37th Governor of Texas. Born in Angelina County, spent his early years at Magnolia Hills, the family home located near Woodville, Tyler County, graduated from high school in Port Arthur, Jefferson County, attended the University of Texas (1924), dropped out to work in a refinery then re-enrolled in 1928, graduating with a B.A. degree in 1931 and an LL.B in 1933, moved to south Texas opening a law office. He soon won election to the state senate and at 27 years of age, was the youngest member ever to sit in that body. Shivers was in the Army during World War II and for 2½ years served with the Allied Military Government in North Africa, Italy, France, and Germany.. After his service, he managed his father-in-law's business interests until politics called. In 1946 be became the lieutenant governor, and was re-elected in 1948. As lieutenant governor he initiated the practice of appointing senators to specific committees and setting the daily agenda. Subsequently, the Senate passed a right-to-work law, reorganized the public school system with the Gilmer-Aikin Laws, appropriated funds for higher education, including the Texas State University for Negroes (now Texas Southern University), and provided monies for improvements of state hospitals and highways. He became Governor upon the sudden and unexpected death of Beauford Jester in July, 1949, the only lieutenant governor to gain the governor's office through the death of his predecessor. In 1950, Shivers won election as the governor in his own right; then set the three-term precedent by running again and winning in 1952 and 1954. In 1952, Shivers proved so popular that he was listed on the gubernatorial ballot as the nominee of both the Democratic and Republican parties (Democrat Shivers handily defeated Republican Shivers). He held the position from 1949 until 1956, serving 3 terms, the first to do so. During his administrations, he helped create the Legislative Council and the Legislative Budget Board, which determines what legislation reaches a vote and how the state spends its revenue, improved retirement benefits for state employees; and reorganized the state's educational program, and is also remembered for strong leadership in the Tidelands issue, or Texas' insistence that state rather than federal authority extended over off-shore drilling operations for oil and natural gas; also appropriations for the state's hospitals were increased and a tax was levied on natural gas to cover rising state expenditures. In addition, a Commission on Higher Education was created to coordinate Texas state colleges and universities. At the same time, scandal developed over charges that funds of the Texas Veterans' Land Board, of which Shivers was a member, had been mismanaged. Shivers declined to run for reelection in 1956, instead returning to his business interests in Mission, Texas. He served on the board of directors or as chairman for a number of banks, including the Austin National Bank (later Interfirst Bank Austin) and Texas Commerce Bank. He was president of the United States Chamber of Commerce and, for a time, chairman of the advisory board of the Export-Import Bank of the United States. In 1973 Shivers was a appointed to a six-year term to the University of Texas Board of Regents, whereupon he served as chairman for four years. After his death from a massive heart attack, he was buried in the Texas State Cemetery in Austin.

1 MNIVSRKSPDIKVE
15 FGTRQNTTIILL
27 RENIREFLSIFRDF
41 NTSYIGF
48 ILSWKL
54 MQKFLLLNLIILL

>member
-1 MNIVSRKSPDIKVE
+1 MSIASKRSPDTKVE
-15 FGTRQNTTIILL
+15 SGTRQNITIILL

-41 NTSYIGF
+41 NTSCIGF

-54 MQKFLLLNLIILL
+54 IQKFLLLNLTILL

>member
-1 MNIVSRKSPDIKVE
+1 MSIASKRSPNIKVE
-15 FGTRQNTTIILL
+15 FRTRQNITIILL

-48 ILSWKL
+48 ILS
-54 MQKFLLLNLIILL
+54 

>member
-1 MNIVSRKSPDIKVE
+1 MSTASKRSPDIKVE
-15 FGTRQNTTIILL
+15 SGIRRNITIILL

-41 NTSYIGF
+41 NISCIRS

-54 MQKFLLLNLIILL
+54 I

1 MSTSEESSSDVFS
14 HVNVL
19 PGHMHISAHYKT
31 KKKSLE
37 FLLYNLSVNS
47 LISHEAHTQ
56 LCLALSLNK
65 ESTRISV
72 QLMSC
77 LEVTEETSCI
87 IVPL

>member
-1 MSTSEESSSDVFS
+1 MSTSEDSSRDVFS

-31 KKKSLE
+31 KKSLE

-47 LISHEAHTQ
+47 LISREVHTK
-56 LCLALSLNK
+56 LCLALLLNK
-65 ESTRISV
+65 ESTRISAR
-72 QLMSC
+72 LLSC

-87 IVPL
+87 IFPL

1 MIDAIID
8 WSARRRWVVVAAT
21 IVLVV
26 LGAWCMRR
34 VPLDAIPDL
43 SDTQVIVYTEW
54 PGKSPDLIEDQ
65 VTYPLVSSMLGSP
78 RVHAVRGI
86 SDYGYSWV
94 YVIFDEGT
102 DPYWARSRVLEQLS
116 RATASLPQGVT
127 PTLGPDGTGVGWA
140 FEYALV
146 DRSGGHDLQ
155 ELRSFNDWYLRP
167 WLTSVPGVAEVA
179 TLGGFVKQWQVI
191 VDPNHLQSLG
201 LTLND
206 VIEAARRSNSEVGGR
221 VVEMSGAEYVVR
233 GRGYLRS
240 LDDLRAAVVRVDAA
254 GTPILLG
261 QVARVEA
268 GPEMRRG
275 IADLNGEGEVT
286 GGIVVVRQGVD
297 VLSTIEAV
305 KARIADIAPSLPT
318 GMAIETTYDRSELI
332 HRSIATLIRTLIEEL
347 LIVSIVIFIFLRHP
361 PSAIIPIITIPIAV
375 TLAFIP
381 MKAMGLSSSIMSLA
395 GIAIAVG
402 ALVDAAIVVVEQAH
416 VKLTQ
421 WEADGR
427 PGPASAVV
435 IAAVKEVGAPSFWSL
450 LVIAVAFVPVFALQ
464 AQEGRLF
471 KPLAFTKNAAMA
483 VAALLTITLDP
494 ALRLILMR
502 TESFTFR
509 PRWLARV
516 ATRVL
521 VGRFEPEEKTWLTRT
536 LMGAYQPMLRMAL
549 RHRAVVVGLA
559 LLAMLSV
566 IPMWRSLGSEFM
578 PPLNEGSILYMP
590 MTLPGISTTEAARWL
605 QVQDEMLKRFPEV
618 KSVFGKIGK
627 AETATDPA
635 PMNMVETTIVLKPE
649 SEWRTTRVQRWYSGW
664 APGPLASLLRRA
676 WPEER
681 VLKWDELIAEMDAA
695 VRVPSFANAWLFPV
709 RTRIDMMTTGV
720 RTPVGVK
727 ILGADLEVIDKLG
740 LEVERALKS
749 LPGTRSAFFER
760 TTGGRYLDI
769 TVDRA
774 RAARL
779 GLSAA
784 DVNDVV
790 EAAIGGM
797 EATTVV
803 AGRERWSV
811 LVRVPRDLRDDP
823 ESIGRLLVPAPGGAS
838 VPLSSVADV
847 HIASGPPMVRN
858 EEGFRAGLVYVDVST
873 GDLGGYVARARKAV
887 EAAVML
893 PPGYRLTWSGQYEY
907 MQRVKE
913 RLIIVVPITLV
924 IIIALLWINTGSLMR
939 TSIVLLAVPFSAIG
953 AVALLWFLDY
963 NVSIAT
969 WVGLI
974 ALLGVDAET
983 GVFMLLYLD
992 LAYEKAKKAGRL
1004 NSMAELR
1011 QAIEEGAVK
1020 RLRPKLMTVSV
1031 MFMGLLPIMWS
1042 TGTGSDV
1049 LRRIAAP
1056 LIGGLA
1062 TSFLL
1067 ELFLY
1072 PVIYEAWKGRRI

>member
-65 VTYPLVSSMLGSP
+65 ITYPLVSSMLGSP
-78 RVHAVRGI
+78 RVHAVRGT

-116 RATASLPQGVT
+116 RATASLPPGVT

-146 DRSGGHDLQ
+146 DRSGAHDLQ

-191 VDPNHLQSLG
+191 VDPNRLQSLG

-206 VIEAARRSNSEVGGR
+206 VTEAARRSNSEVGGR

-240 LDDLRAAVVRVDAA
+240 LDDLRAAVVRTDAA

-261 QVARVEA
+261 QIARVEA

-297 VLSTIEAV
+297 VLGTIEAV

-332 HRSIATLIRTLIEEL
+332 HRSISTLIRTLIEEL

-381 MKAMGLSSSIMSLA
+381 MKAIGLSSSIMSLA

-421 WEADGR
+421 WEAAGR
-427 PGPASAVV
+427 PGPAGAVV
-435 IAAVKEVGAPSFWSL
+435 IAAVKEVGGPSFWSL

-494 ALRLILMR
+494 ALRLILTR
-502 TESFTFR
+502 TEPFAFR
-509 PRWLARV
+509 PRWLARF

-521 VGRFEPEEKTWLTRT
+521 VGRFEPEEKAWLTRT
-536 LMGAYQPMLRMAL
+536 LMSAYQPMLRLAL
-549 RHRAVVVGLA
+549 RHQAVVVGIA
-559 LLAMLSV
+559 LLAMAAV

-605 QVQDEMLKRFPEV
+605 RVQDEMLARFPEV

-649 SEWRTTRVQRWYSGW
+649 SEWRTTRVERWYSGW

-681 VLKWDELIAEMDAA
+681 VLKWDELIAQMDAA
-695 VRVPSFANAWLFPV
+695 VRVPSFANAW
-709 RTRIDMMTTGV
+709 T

Bio by: H M G
Marialice Shary Shivers